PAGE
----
School choice drive: Florida is one of the states that will be targeted by a new lobbying group promoting school choice. The Yes Every Kid initiative, which was begun in June by billionaire Charles Koch, will work to influence state legislatures to push school choice and support charter schools and voucher programs that allow students to attend private schools with public money. “The priority is to go where there is a political appetite to be open to policy change and lean in there,” said Stacy Hock, a Texas philanthropist who has donated to Yes Every Kid. Associated Press.

School start times: Start times are being changed for 19 Polk County schools when classes resume next month. Most of the schools will start and end 15 minutes later so the district can better coordinate bus schedules. “Having a slightly later start — 15 minutes — will help make bus service more efficient and reliable in getting students to school on time, so they can have breakfast and begin their day,” said district spokesman Kyle Kennedy. Lakeland Ledger.

Charter vs. district: The Collier County School Board has agreed to try mediation to resolve its differences with the Mason Classical Academy charter school instead of terminating the school’s contract. An investigation of the school indicated that it had broken the terms of its contract, showed a lack of financial oversight and committed Sunshine Law violations. The school has refused to follow the district’s demand that two board members resign. Naples Daily News.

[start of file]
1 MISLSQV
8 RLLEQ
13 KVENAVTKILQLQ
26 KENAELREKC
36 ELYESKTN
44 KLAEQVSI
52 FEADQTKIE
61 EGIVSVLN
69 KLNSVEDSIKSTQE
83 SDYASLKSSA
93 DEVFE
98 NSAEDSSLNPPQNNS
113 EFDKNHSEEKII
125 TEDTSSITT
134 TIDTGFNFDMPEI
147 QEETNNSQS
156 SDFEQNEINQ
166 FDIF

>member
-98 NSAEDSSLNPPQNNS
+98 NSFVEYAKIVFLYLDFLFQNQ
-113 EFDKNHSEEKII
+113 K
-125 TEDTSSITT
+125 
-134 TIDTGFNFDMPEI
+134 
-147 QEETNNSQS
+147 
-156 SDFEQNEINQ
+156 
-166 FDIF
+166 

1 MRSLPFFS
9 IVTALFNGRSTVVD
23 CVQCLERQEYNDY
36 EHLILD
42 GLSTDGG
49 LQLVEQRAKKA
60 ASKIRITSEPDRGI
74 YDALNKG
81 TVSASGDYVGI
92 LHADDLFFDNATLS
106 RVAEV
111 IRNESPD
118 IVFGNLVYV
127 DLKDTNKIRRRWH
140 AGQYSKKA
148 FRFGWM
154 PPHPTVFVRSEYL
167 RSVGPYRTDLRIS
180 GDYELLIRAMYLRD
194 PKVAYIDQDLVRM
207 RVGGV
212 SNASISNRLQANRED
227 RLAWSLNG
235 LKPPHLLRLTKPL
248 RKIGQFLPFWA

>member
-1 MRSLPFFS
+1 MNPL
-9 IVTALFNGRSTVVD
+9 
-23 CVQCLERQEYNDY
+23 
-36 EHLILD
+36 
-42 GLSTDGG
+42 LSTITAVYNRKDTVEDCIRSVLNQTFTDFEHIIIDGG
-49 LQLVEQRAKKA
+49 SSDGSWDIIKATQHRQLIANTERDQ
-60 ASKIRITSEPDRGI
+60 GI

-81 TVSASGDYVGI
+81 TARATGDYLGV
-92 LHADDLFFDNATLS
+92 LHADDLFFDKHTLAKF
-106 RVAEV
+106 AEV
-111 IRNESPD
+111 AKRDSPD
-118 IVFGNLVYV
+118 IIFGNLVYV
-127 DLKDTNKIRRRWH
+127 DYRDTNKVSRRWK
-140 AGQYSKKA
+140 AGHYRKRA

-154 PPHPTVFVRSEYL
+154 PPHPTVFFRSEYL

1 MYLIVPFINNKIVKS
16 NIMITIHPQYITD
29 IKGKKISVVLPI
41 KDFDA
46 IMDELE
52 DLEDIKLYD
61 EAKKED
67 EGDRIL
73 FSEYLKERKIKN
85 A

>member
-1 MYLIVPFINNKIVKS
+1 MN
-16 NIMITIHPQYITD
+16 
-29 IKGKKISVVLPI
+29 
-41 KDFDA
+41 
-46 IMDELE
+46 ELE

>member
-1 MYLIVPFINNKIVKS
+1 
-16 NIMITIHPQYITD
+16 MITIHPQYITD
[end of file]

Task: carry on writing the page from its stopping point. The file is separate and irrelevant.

Holocaust instruction: This week’s controversy over a principal’s refusal to acknowledge the Holocaust was a “factual, historical event” has led many lawmakers to question whether the teaching of it is happening as required by state law. State Rep. Geraldine F. Thompson, D-Windermere, says “it has really not been done,” and Education Commissioner Richard Corcoran has launched an investigation into what Palm Beach County schools are teaching. Florida Phoenix. News Service of Florida. The Palm Beach County School Board is expected to vote July 24 on Superintendent Donald Fennoy’s recommendation to fire William Latson, the Spanish River Community High School principal who told a parent that “not everyone believes the Holocaust happened.” Associated Press.

FLVS foundation suspension: The new president and CEO of the Florida Virtual School wants to suspend the operations of the organization’s fund-raising branch and disband the board of directors. Louis Algaze is making the recommendation to the Florida Board of Education, which meets Wednesday to discuss it. No reason was mentioned, other than that Algaze wants to “refocus” the foundation’s operations. The foundation raised about $1.4 million between 2014 and 2016, according to tax records, and most of it was spent on student scholarships and professional development. Politico Florida.